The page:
• Veterans may qualify for skilled nursing services through the Veteran’s Administration. Veterans with service-related disabilities are eligible. Other groups may qualify, including veterans not able to pay for needed services, but veterans should check with the VA to see if they are eligible.
  • Medicaid, a joint federal/state program, pays for long-term nursing home care for those who are eligible. Eligibility rules vary by state, but all require spending down to a set limit to become eligible. Sometimes people become Medicaid eligible after depleting their own funds for long-term care. You need to have assurance ahead of time from the nursing home, in writing, that your parent will not be evicted if he or she becomes Medicaid eligible and can no longer pay with private funds.
  • Some insurance companies now offer a combined life/long-term care policy, hoping to attract those who fear their investment will be lost if they don’t need long-term care. With this combination, the insured stands to receive at least some benefit, either for long-term care or as a death benefit for a designated beneficiary.
  • Some life insurance policies allow you to take a tax -free advance on the policy while still alive. Depending on the policy, this accelerated death benefit (or “Living Benefit” as it is sometimes called) is available if a person has been diagnosed with a life-threatening illness, is terminally ill, or will be permanently confined to a nursing home. 
  • A life insurance policy can be sold for its present value to raise cash, or the policy can be sold to a third party, with proceeds used to pay for long-term care costs. This is possible in cases of terminal illness. The company that purchases the policy continues to pay premiums and gets the full value of the policy when the policyholder dies.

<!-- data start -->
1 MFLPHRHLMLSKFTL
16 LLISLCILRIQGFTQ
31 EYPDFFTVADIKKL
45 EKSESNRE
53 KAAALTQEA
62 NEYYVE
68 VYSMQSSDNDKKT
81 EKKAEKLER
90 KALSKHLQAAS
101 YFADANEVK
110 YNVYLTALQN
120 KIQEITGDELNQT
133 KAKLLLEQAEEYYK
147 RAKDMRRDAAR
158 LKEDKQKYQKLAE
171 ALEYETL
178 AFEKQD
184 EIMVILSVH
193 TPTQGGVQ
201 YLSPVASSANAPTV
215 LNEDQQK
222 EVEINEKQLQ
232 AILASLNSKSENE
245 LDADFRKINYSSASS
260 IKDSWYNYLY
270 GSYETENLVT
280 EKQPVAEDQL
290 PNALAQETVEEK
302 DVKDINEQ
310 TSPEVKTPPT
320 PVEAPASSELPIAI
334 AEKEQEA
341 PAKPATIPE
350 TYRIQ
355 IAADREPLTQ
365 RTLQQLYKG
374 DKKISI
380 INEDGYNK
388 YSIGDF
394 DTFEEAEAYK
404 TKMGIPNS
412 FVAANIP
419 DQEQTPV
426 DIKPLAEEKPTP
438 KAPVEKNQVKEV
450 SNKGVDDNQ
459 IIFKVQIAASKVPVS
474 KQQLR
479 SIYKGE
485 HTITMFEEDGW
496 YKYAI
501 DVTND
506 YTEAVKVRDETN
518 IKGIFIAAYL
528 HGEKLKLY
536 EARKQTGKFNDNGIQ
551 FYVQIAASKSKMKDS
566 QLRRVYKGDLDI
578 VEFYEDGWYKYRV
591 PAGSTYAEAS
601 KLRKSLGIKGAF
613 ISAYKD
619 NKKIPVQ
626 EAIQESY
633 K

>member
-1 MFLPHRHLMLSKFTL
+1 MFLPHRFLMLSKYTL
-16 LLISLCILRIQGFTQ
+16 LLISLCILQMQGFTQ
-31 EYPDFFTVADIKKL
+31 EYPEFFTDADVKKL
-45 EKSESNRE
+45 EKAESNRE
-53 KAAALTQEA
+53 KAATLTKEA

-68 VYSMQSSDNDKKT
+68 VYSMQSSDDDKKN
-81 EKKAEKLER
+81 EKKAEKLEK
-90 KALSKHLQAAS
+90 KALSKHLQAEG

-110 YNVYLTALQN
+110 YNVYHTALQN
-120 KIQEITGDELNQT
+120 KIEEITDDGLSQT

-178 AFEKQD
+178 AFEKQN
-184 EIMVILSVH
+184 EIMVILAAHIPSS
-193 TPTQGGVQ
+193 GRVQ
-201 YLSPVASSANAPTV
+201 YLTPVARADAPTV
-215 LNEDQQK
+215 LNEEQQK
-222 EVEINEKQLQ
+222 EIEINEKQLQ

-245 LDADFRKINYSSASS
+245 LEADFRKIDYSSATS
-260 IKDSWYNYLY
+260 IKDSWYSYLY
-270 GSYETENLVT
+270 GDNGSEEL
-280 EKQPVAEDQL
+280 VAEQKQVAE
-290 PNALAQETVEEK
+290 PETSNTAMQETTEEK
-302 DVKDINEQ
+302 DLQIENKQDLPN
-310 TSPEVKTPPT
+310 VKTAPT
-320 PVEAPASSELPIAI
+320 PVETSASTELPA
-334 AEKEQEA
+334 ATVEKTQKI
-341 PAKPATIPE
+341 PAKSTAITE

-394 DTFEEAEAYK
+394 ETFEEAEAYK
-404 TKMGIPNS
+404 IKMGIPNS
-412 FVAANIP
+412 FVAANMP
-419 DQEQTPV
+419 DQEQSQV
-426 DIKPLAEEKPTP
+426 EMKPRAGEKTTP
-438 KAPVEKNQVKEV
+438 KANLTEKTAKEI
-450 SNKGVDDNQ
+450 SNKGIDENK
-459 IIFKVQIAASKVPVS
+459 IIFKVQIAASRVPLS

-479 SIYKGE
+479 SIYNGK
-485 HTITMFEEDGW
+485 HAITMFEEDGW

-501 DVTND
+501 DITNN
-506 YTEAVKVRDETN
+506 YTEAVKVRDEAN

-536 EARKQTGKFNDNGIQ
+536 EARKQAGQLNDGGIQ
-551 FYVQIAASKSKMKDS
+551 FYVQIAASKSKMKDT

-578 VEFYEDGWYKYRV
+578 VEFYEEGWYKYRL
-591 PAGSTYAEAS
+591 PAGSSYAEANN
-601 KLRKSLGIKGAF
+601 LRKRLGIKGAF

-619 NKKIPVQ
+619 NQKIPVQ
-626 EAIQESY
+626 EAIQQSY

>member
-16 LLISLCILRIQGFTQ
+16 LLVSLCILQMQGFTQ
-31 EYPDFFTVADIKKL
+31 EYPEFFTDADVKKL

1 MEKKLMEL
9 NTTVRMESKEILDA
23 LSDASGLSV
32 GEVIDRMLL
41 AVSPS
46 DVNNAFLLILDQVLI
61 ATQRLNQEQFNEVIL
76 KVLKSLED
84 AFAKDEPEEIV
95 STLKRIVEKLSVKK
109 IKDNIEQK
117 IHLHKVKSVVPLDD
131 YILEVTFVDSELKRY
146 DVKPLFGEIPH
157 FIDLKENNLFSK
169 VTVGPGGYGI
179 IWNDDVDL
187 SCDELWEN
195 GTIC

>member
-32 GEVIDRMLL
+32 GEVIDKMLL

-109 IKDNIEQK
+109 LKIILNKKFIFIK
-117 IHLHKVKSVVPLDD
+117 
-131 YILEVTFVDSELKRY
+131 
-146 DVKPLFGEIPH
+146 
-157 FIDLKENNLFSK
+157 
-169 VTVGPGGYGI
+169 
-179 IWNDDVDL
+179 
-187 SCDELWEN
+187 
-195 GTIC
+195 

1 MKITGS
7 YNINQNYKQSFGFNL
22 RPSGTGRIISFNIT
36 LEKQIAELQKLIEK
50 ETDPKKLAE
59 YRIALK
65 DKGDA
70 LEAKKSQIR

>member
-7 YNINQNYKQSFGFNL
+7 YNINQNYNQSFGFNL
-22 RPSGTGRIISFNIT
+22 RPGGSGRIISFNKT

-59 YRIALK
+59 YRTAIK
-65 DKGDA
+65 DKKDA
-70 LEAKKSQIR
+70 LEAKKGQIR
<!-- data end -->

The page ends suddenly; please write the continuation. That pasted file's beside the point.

Still more ways to pay…

Medicaid does not require the sale of a home for eligibility. However, federal law requires states to recover all long-term care expenditures from the estate when a beneficiary dies, which may force the sale of a home.

You can take advantage of the equity in a home to help pay bills either by taking a home equity loan or a reverse mortgage. In both cases, terms and rules vary by jurisdiction and financial institution, so it pays to shop around.

You can also set up an irrevocable charitable remainder trust to pay for long-term care. With these trusts, you make a sizable tax-free donation to the charity, which, in turn, pays the long-term care bills and keeps the remainder when the donor dies. Again, exactly how this is done depends on the charity and the way the trust is set up.